Canadian CEOs more optimistic than global peers: KPMG
Growing recognition for emerging digital technologies to accelerate growth and drive resilience
TORONTO — Canadian CEOs are more optimistic about the future than their global counterparts, despite the coronavirus pandemic, rising geopolitical trade tensions and emerging disruptive technologies, finds KPMG’s latest Global CEO Outlook.
The global advisory firm conducted two surveys, one at the onset of the pandemic in January and the other, a pulse check from late July into early August.
The report finds that only 12% of Canadian CEOs are significantly or moderately less confident than in January, compared to 29% globally, and 40% remain as confident as they did pre-pandemic, versus 26% of global CEOs.
Canadian CEOs are also much or moderately more confident in the three-year growth prospects for their country (48% vs. 45% globally), their industry (56% vs. 55% globally), and their company (84% vs. 67% globally).
“The actions taken in Canada to flatten the COVID-19 curve and keep cases fairly subdued means that CEOs here feel more assured than their global peers that our national economy will not collapse,” said Stephanie Terrill, business unit leader, management consulting at KPMG in Canada.
She said CEOs also feel more bullish about the prospects of their own firms and are accelerating their investments in digital technologies, reflecting the need to find new ways of working and problem solving going forward.
Statistics Canada reported that the Canadian economy grew by 6.5% in June, reflecting the easing of COVID-19 restrictions. For the second quarter, economic output contracted by 38.7%, the largest decline on record.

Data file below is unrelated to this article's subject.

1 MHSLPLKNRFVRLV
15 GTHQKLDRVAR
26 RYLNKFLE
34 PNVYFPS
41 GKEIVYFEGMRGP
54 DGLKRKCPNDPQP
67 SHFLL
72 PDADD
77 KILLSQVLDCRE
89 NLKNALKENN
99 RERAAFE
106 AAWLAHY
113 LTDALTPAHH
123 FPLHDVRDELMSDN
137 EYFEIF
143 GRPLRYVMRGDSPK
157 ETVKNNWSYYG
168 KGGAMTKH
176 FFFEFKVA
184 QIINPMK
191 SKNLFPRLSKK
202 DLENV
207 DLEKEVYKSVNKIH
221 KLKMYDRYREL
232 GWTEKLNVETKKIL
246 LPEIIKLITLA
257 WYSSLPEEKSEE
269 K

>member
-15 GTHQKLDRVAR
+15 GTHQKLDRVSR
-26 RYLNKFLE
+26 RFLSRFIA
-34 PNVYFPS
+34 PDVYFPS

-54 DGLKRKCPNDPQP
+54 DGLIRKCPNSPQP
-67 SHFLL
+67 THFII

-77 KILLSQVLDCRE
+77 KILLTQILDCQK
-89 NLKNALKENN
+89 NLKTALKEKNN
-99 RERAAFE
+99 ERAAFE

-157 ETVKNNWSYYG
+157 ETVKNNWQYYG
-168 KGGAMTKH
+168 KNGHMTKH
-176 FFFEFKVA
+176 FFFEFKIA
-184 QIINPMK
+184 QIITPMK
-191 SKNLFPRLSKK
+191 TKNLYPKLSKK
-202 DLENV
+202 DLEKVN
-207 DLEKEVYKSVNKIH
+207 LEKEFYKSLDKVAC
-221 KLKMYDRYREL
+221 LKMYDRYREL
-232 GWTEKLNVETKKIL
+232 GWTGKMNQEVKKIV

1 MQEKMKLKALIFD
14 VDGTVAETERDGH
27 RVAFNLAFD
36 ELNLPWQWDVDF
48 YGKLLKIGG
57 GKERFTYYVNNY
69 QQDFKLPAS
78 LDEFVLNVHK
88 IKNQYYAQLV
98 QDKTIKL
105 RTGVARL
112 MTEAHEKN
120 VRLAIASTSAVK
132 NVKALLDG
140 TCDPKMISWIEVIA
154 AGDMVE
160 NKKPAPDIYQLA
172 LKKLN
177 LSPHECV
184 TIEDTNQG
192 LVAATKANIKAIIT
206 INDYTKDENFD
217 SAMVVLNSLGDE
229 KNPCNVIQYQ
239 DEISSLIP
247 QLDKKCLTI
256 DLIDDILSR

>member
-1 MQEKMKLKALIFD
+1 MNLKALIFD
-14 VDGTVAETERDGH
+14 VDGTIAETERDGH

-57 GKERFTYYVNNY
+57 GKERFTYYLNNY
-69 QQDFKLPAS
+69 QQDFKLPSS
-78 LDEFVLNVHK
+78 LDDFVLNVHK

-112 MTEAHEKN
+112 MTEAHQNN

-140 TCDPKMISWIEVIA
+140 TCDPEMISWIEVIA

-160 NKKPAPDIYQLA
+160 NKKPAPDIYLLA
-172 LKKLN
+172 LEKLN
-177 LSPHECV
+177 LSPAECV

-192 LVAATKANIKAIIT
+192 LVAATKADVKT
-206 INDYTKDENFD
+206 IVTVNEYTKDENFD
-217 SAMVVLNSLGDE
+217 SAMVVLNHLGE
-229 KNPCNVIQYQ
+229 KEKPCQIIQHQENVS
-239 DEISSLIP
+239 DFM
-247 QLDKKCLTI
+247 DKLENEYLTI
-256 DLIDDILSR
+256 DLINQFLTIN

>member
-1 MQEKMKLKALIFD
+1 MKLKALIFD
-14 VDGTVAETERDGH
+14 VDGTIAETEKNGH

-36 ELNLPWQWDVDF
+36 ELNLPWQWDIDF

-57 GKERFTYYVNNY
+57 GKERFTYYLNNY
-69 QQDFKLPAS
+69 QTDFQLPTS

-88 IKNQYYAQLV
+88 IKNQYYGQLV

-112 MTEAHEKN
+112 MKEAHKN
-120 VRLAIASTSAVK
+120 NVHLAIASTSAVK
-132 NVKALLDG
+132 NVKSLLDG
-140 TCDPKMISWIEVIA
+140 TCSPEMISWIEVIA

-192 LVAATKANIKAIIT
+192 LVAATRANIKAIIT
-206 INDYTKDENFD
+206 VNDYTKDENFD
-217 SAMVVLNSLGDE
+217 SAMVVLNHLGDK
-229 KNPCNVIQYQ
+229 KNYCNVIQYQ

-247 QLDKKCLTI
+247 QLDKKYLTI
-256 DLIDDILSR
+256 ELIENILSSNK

The recovery though remains fragile. Terrill notes that Canadian CEOs said the greatest threats to growth are territorialism and climate risks, which are not surprising given the economy’s heavy reliance on natural resources and export trade.
Business leaders in Canada also pointed to emerging technologies, talent risk, and cyber attacks as the top threats to growth prospects. Talent risk actually catapulted to No. 3 from the bottom quartile barely eight months earlier. Global CEOs are equally as concerned about losing employees or not being able to hire talent, but unlike in Canada, they called it their greatest threat to growth above all else.
Three quarters (76%) of Canadian CEOs agree that investing in disruptive technologies, such as artificial intelligence and automation, is critical to achieve long-term sustainable growth, compared to 72% globally.
Eighty-four per cent say they will now be prioritizing their technology investments to meet growth and transformation objectives, and the vast majority (92 per cent) say COVID-19 has accelerated the digitization of their operations.
The report finds that only 16% of CEOs feel in the last few months they’ve made years of progress in digitizing their operations, compared to 30%. Further, when it comes to developing new digital business models and revenue streams, a mere 4% of CEOs say they’ve accomplished years of progress in the last few months, compared to nearly 17% globally.
The KPMG survey includes perspectives from 75 Canadian CEOs, and is part of a global KPMG study including nearly 1,300 international CEOs.
The survey was initially conducted in January and February, before many key markets were beginning to feel the full impact of the pandemic crisis. A follow-up or pulse survey of 315 chief executives, including those in Canada, was conducted by KPMG International between July 6 and Aug. 5 to understand how CEO thinking has evolved during the crisis.
Nearly 40% of the Canadian CEOs who responded in the initial survey report annual revenues between $1 billion and $9.99 billion (51%, $500 million to $900 million) and 44% who responded in the follow-up survey report annual revenues of $10 billion or more (40%, $1 billion to $9.99 billion; 16% $500 million to $999 million).
The study represents CEOs of companies from energy, banking, consumer and retail, insurance, asset management, infrastructure, automotive, telecommunications, life sciences, manufacturing and technology.
This is an edited version of a longer article provided by KPMG in Canada.